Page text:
A parallel universe or alternative reality is a hypothetical or fictional self-contained separate reality coexisting with one's own. A specific group of parallel universes is called a "multiverse", although this term can also be used to describe the possible parallel universes that constitute reality. While the terms "parallel universe" and "alternative reality" are generally synonymous and can be used interchangeably in most cases, there is sometimes an additional connotation implied with the term "alternative reality" that implies that the reality is a variant of our own. The term "parallel universe" is more general, without any connotations implying a relationship, or lack of relationship, with our own universe. A universe where the very laws of nature are different – for example, one in which there are no relativistic limitations and the speed of light can be exceeded – would in general count as a parallel universe but not an alternative reality. The correct quantum mechanical definition of parallel universes is "universes that are separated from each other by a single quantum event."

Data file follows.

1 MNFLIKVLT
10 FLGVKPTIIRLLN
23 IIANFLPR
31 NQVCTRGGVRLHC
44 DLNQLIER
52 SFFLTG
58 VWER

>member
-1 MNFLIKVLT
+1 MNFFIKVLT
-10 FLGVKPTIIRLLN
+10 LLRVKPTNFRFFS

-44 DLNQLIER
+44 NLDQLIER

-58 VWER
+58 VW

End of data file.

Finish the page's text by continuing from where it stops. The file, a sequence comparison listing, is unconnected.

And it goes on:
Fantasy has long borrowed the idea of "another world" from myth, legend and religion. Heaven, Hell, Olympus, and Valhalla are all “alternative universes” different from the familiar material realm. Modern fantasy often presents the concept as a series of planes of existence where the laws of nature differ, allowing magical phenomena of some sort on some planes. This concept was also found in ancient Hindu mythology, in texts such as the Puranas, which expressed an infinite number of universes, each with its own gods. Similarly in Persian literature, "The Adventures of Bulukiya", a tale in the One Thousand and One Nights, describes the protagonist Bulukiya learning of alternative worlds/universes that are similar to but still distinct from his own.